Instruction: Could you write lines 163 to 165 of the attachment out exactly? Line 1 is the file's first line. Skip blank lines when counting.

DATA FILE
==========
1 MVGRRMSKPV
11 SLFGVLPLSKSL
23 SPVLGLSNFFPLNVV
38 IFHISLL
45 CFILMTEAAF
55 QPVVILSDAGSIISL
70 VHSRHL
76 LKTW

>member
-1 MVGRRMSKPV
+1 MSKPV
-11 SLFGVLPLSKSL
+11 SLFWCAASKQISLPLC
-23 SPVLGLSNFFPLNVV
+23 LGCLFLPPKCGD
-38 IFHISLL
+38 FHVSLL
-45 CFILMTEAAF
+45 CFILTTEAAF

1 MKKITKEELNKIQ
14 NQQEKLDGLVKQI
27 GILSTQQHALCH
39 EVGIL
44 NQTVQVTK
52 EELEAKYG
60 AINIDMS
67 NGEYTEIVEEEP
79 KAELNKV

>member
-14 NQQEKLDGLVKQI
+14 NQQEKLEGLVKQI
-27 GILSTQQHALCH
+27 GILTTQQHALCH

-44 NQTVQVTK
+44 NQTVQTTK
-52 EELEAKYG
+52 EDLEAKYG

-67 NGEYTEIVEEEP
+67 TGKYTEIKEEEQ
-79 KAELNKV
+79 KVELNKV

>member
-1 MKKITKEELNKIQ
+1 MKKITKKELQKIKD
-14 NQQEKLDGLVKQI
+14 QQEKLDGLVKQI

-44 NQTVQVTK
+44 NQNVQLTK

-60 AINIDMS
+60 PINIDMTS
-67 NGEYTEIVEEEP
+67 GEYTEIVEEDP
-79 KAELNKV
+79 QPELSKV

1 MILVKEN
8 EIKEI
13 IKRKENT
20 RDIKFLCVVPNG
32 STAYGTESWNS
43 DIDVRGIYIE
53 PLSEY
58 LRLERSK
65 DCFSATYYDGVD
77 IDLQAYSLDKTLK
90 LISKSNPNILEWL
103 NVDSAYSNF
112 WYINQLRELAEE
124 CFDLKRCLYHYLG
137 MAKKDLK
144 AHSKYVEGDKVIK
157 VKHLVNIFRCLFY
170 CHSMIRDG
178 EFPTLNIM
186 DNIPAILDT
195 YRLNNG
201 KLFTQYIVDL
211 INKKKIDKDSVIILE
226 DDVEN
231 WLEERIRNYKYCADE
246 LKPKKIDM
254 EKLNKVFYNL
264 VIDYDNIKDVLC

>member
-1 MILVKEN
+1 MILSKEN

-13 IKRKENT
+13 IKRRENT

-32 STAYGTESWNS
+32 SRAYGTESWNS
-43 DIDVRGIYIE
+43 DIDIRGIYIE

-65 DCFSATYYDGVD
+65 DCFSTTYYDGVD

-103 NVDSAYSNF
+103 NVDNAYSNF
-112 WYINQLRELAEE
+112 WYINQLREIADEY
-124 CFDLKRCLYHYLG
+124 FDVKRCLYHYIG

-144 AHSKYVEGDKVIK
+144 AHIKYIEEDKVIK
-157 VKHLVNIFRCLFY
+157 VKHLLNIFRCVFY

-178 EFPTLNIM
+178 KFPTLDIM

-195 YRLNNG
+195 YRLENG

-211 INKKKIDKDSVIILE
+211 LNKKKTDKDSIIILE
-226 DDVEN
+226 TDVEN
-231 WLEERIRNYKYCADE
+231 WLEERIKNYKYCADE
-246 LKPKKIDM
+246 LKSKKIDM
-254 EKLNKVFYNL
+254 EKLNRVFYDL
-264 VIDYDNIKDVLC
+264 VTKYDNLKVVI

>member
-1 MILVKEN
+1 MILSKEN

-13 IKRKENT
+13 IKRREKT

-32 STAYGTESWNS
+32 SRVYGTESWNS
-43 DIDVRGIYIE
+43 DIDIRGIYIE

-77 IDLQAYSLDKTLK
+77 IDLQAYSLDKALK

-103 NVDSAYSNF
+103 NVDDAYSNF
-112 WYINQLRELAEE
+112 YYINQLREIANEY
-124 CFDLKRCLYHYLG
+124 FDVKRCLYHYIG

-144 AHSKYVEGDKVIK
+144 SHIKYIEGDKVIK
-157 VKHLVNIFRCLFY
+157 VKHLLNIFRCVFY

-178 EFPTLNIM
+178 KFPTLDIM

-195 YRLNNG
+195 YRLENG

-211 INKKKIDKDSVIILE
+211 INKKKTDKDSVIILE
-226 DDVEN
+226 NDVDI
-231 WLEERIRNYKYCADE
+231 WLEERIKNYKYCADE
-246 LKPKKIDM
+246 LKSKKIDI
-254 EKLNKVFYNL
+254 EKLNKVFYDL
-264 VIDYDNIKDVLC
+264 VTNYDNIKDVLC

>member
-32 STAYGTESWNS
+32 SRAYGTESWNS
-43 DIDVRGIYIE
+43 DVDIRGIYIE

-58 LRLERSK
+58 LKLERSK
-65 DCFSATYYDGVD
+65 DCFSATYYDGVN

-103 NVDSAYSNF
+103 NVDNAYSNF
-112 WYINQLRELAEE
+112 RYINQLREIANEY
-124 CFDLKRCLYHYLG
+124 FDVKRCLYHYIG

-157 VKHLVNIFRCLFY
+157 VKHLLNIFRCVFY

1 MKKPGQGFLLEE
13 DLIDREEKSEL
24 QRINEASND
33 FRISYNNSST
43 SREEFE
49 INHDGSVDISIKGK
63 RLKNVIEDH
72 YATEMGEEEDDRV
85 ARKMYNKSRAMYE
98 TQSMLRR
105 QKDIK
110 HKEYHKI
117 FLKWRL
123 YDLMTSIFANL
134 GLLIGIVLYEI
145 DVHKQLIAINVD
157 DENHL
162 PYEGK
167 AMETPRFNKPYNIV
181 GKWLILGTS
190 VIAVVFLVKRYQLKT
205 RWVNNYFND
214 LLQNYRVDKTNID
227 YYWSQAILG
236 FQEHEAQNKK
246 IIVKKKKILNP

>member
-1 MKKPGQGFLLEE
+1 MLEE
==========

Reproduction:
+58 LKLERSK
-65 DCFSATYYDGVD
+65 DCFSATYYDGVN